Selectors help the programmer construct the query that fetches desired Google Ads entities. With selectors, one can narrow down the list of retrieved entities and order it. Most selectors have the following methods:
- adds a condition to a selector. If multiple conditions are used, they are AND-ed together, in other words, the selector will only return entities that satisfy all of the specified conditions.
- adds a collection of IDs as a condition. An ID-based condition will be AND-ed together with all the others.
- is needed when a condition or ordering clause references a Stats field, such as Ctr or Impressions. If you request all campaigns with over 100 impressions, Google Ads scripts will need to know the date range to look into.
- specifies the ordering of the returned entities.
- limits the number of returned entities to the specified value.
It is particularly useful in conjunction with
orderBy()in order to fetch things like "10 keywords with most impressions yesterday".
These methods can be called in any order. One exception is
orderBy(), where order of calls indeed matters: multiple calls
to this method will specify multiple ordering clauses, and they will apply in order.
Consider the following snippet:
selector = selector.forDateRange("LAST_14_DAYS") .orderBy("Clicks DESC") .orderBy("CTR ASC");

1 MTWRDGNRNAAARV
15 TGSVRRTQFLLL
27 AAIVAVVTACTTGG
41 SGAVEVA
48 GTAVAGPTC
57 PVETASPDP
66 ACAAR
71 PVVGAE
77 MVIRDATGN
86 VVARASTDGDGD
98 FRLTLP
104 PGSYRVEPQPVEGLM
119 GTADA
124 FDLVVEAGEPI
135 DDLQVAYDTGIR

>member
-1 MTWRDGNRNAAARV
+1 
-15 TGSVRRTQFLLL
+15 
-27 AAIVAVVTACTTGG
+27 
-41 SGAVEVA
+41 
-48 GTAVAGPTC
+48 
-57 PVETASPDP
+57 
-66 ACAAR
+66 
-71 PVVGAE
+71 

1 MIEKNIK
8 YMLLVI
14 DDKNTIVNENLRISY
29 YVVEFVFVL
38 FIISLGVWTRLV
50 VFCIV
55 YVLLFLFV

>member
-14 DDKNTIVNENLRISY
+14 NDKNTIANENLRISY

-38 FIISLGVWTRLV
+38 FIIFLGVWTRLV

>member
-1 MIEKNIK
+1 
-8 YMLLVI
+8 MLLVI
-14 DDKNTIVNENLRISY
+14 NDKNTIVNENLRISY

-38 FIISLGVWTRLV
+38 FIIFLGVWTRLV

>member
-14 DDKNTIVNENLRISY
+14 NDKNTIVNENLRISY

The results will be ordered by Clicks in descending order. Results with equal Clicks values will be ordered by Ctr in ascending order.
Calls to a selector's methods can be chained together. The following code
var campaignSelector = AdWordsApp.campaigns(); campaignSelector.withCondition("Clicks > 10"); campaignSelector.withCondition("Impressions > 1000"); campaignSelector.orderBy("Impressions DESC"); campaignSelector.forDateRange("YESTERDAY");
can be re-written in a more compact fashion:
var campaignSelector = AdWordsApp.campaigns() .withCondition("Clicks > 10") .withCondition("Impressions > 1000") .orderBy("Impressions DESC") .forDateRange("YESTERDAY");
Once the selector is constructed, one can obtain an Iterator from it by calling
Read Best Practices for tips and tricks on efficient selector usage.